1973 Gibson J-45 Deluxe Dreadnought Guitar

This customer's guitar gave me some grief when repairing it!

It's one of those '70s Gibson J-45s... which means it's basically nothing like the '60s round-shoulder J-45s they replaced. Everything is different -- it has square shoulders, a long 25 3/8" scale length, and double-x-bracing compared to the earlier round shoulders, 24 3/4" scale, and lightly-cut standard x-bracing seen on the old models. As you might expect, these changes make it play much more like a Martin D-18 but with more of that folksy, woody, straightforward Gibson sound and faster neck feel.

The trouble with this instrument is that the repairs called for a neck reset and new bridge... but I found-out it had a tremendously-damaged neck block and side area hiding under that need. One could flex the whole neck out of position, unfortunately, due to a slippery block. To make matters worse, once I was actually in the joint and working on it, I found that there was a hidden hairline crack along the treble shoulder (just below the kerfing) that, once the joint was loose with the neck detached, sprang finish along its length just to drive me crazy.

Happily, once the repairs were finished and the neck reset at a good angle to receive a tall, Martin-style replacement bridge (the original Gibson one was low, shallow, and split) with a tall saddle, the guitar sounds a million times better and the top is engaged-enough to show-off the usefulness of its interesting bracing. I like double-x-bracing but Gibson used a fairly stiff form of it in the '70s and so a lot of these sound a little boring because the top isn't driven enough with the lower bridges and saddles that come "stock" from the factory. I think with the extra leverage on the top with the new bridge and saddle on it, it's come a lot more alive than it otherwise would be. It certainly punches-out a lot more.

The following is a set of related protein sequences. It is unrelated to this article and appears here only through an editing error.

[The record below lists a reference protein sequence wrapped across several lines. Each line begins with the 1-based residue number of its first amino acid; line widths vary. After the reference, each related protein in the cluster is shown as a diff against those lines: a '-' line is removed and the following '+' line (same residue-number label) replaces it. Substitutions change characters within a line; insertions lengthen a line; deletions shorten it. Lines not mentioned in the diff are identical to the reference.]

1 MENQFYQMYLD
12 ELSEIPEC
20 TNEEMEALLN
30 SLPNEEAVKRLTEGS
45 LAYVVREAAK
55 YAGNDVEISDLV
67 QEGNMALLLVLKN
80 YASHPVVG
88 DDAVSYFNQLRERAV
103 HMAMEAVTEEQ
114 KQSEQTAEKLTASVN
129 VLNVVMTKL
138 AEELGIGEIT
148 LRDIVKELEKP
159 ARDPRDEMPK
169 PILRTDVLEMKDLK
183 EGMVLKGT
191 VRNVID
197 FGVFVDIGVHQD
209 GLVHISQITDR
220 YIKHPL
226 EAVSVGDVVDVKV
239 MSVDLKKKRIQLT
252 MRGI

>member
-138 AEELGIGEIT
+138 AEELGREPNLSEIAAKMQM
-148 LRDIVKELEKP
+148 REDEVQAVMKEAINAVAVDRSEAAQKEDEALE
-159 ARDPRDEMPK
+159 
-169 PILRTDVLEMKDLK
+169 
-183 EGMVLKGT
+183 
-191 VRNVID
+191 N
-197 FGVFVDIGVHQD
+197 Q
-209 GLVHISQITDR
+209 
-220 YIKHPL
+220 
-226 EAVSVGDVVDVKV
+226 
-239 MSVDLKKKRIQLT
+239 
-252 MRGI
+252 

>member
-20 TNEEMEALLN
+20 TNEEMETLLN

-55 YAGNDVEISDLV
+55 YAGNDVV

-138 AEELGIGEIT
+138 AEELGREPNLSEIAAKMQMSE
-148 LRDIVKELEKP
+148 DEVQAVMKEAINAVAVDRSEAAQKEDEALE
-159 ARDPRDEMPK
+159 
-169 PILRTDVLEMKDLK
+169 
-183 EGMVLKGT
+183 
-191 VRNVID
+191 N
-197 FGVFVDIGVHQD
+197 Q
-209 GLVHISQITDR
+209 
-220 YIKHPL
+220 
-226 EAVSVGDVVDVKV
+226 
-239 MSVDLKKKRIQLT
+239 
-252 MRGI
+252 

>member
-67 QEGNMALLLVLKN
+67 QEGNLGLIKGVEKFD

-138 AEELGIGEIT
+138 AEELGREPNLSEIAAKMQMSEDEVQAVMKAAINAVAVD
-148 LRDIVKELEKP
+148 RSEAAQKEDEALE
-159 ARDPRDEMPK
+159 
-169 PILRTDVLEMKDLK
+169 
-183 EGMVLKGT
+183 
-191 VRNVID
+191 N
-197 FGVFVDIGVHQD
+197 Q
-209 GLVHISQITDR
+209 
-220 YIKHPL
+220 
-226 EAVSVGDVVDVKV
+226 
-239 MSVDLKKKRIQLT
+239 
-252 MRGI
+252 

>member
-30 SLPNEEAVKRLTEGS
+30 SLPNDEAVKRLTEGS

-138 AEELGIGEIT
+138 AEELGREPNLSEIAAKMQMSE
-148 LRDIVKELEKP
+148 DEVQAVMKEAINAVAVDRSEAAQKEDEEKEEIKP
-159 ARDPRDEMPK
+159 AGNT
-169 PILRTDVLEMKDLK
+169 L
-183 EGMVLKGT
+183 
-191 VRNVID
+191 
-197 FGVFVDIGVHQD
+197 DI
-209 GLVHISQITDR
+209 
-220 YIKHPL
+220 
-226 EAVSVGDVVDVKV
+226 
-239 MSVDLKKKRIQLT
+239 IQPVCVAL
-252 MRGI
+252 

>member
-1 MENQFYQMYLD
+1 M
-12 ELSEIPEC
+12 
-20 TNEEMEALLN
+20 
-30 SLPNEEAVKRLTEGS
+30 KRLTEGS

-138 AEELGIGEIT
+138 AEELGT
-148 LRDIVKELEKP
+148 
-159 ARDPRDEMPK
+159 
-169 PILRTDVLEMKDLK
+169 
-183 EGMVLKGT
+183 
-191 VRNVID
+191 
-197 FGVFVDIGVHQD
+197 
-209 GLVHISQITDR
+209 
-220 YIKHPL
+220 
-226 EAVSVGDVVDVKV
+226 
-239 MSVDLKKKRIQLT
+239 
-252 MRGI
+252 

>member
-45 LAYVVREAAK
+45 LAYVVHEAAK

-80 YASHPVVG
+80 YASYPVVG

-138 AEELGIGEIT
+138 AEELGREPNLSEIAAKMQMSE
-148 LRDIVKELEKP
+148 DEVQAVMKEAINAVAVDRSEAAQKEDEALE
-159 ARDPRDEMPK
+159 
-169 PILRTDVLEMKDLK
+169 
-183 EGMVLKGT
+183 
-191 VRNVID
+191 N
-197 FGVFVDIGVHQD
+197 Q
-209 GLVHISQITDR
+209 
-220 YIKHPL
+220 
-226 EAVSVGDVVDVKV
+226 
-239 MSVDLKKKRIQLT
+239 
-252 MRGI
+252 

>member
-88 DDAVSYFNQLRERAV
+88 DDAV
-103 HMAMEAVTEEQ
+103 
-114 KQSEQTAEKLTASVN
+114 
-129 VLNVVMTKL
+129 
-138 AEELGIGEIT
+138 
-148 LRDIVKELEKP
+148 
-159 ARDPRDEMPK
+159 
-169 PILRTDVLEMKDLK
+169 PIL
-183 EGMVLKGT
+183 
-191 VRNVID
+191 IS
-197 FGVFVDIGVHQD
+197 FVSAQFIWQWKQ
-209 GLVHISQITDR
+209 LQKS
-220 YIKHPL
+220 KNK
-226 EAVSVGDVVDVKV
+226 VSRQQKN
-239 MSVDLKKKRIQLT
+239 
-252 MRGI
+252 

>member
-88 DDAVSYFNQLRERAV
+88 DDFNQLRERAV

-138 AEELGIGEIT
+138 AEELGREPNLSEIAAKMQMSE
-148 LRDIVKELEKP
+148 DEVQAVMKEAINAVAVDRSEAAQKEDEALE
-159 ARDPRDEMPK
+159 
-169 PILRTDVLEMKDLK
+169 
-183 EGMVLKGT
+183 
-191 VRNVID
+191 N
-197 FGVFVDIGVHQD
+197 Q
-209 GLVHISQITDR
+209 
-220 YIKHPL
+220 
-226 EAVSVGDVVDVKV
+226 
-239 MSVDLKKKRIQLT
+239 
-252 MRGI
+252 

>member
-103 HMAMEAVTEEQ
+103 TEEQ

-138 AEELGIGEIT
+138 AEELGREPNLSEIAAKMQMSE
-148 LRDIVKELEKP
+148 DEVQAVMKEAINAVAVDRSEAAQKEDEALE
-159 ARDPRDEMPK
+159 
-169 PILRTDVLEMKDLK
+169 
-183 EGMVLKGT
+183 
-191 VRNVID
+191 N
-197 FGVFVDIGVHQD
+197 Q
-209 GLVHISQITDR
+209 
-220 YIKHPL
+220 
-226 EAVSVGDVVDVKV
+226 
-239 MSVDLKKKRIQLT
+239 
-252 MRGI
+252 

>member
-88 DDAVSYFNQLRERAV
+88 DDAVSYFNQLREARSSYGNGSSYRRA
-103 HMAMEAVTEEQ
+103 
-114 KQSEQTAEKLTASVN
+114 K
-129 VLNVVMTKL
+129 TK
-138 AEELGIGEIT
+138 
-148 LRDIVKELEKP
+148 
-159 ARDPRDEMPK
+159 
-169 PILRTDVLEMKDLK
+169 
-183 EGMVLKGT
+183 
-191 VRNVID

Repairs included: neckblock reglue, neck reset, side crack repair, seam repairs, fret level/dress, replacement bridge, new bone saddle, cleaning, pickguard re-application (double-sided sticky-film), setup.

Top wood: solid spruce
Back & sides wood: solid mahogany
Bracing type: double-x
Bridge: rosewood
Fretboard: rosewood
Neck wood: mahogany
Action height at 12th fret: 3/32” bass 1/16” treble (fast, spot-on)
String gauges: 54w-12 lights
Neck shape: slim C
Board radius: ~12"
Truss rod: adjustable
Neck relief: straight
Fret style: wide/low
Scale length: 25 3/8"
Nut width: 1 5/8"
Body width: 15 7/8"
Body depth: 4 7/8"
Weight: 4 lbs 8 oz

Condition notes: it's a bit beat-up -- there's a hairline crack on top that's near the board extension, the binding is all rotting/broken-up but mostly still there and good to go (for now), and there's plenty of usewear/playwear throughout, though the finish still looks great in its weather-checked way. The bridge and saddle are also replacements. It had some pretty massive neck joint trauma and so there's mucked finish right around the heel and a repaired hairline crack on the treble shoulder. The truss rod cover is also chipped-out.














Comments

Burnsey said…
I used to own one of those guitars. I purchased it brand new. I hung on to it for way too long. It developed the typical crack between the fretboard and the pickguard, bridge lifted loose, neck needed reset, and just got more and more difficult to play. It had a great sound, but that was about its only redeeming quality. Oh yeah, the binding started to come apart, then the top warped.

Yup, those 70's Gibson J-45's were a product of the dark ages of Gibson.